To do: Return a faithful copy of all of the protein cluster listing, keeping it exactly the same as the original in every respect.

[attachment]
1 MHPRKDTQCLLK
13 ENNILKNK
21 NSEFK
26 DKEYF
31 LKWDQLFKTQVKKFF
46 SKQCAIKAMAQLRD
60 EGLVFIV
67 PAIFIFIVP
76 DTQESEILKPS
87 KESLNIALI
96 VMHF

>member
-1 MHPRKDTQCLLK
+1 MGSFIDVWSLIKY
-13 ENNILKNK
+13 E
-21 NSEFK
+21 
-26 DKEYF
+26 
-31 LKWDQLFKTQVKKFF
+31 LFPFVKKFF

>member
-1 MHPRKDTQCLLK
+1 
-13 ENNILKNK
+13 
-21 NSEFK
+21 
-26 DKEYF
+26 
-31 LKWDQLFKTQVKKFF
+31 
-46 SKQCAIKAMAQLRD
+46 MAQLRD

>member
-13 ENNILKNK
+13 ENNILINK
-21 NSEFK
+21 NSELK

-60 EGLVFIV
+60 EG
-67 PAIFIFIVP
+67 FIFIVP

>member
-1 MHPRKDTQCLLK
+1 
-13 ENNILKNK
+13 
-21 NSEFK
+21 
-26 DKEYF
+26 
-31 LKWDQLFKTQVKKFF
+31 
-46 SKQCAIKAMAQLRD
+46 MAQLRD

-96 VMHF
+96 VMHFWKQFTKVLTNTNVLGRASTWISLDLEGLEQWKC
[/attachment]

1 MHPRKDTQCLLK
13 ENNILKNK
21 NSEFK
26 DKEYF
31 LKWDQLFKTQVKKFF
46 SKQCAIKAMAQLRD
60 EGLVFIV
67 PAIFIFIVP
76 DTQESEILKPS
87 KESLNIALI
96 VMHF

>member
-1 MHPRKDTQCLLK
+1 MGSFIDVWSLIKY
-13 ENNILKNK
+13 E
-21 NSEFK
+21 
-26 DKEYF
+26 
-31 LKWDQLFKTQVKKFF
+31 LFPFVKKFF

>member
-1 MHPRKDTQCLLK
+1 
-13 ENNILKNK
+13 
-21 NSEFK
+21 
-26 DKEYF
+26 
-31 LKWDQLFKTQVKKFF
+31 
-46 SKQCAIKAMAQLRD
+46 MAQLRD

>member
-13 ENNILKNK
+13 ENNILINK
-21 NSEFK
+21 NSELK

-60 EGLVFIV
+60 EG
-67 PAIFIFIVP
+67 FIFIVP

>member
-1 MHPRKDTQCLLK
+1 
-13 ENNILKNK
+13 
-21 NSEFK
+21 
-26 DKEYF
+26 
-31 LKWDQLFKTQVKKFF
+31 
-46 SKQCAIKAMAQLRD
+46 MAQLRD

-96 VMHF
+96 VMHFWKQFTKVLTNTNVLGRASTWISLDLEGLEQWKC